"We were seeing our risk increasing with the size of data that had to be backed up," says Roger Park, the company's manager of messaging, server support and enterprise storage.
Much of what Southern had been diligently backing up nightly was outdated or extraneous data, such as casual e-mail messages. The company, which produces about 30,000 megawatts of power for more than 4 million customers in the Southeast, has seen an explosion in data-storage requirements as its business has become more automated and has expanded into new areas, such as gas power. The Windows NT data alone grew from 27 TB to 50 TB in the past year and a half, some of which came from Microsoft Exchange data that its users had moved to Microsoft Outlook Personal Folders on the company's SANs (storage-area networks).
So archiving has become the new mantra at Southern. The utility is now test-running an archival strategy based on Veritas Software Corp.'s Storage Migrator. Until now, Southern has archived its data by storing manual information on spreadsheets, for example, on an IT staffer's C:/ drive. But by instead aging off its data to archived tape, the utility expects to save 40 percent of its storage capacity.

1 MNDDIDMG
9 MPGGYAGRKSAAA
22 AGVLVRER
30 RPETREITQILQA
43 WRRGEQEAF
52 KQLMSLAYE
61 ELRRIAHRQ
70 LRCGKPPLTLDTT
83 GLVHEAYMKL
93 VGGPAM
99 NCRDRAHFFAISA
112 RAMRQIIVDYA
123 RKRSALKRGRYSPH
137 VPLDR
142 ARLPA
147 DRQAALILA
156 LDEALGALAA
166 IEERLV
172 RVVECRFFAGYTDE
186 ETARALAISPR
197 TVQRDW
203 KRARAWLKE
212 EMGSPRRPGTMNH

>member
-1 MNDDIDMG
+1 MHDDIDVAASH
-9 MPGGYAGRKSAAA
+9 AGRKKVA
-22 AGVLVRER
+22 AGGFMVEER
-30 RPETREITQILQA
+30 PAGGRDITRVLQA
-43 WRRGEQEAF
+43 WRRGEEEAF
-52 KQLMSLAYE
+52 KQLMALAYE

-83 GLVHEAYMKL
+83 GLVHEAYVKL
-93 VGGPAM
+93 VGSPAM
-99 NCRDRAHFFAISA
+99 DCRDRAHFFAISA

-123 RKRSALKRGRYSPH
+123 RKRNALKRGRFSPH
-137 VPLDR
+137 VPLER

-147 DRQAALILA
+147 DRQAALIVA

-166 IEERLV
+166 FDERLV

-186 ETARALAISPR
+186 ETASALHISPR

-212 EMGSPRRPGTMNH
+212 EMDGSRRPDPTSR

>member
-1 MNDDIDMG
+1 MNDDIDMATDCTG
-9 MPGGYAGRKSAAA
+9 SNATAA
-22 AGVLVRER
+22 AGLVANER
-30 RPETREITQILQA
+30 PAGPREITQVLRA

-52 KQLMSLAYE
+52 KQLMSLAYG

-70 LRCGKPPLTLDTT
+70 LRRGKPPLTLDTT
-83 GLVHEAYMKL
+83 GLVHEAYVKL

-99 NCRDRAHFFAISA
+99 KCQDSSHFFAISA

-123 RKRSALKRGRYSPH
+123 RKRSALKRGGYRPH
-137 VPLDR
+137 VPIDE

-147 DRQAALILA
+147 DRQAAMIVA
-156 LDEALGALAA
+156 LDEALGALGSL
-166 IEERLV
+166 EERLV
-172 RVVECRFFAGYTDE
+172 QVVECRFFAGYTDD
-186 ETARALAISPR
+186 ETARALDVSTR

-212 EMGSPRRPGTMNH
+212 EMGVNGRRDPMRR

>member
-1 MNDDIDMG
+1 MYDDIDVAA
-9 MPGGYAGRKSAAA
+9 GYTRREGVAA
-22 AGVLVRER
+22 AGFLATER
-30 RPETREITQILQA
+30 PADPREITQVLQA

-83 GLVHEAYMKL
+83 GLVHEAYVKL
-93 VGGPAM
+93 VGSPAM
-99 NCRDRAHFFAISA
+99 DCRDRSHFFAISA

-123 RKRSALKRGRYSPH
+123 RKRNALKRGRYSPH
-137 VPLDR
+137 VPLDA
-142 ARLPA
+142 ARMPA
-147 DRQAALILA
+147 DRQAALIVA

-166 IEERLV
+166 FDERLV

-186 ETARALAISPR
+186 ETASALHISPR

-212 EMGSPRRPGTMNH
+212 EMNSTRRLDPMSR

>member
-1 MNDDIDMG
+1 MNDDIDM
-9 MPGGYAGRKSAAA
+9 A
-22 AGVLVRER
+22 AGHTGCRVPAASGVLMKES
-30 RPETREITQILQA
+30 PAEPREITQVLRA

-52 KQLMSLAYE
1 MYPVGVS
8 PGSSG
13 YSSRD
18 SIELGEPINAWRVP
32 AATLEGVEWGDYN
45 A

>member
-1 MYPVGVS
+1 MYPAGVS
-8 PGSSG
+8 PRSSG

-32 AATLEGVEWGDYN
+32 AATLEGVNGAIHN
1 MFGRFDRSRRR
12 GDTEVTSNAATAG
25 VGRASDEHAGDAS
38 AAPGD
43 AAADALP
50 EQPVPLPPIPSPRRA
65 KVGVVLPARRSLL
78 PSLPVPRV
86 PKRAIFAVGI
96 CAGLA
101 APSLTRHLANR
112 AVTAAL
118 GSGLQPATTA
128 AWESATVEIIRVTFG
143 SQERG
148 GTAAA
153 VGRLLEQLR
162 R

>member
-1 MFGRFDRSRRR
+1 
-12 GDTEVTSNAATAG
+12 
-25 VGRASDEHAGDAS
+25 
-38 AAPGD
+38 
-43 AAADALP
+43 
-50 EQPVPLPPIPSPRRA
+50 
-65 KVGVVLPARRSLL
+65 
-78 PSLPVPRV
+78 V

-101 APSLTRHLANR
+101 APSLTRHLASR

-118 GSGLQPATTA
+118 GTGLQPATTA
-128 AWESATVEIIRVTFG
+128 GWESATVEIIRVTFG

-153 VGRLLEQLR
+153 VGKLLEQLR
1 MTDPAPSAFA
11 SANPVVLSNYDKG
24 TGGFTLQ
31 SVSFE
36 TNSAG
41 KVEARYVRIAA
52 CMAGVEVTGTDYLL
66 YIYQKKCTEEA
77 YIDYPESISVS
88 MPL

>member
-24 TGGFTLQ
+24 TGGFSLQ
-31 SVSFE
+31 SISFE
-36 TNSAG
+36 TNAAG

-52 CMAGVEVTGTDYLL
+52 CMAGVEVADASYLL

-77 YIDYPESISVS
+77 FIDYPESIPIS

"By simply archiving data that's used less frequently, we expect the backup-and-restore process to speed up by a factor of six," says Gail Commer, manager of enterprise storage at Southern. Backup has been a hot button at the highest levels of the organization for some time (see "The Hard Sell," below), and the archiving strategy was a natural next step.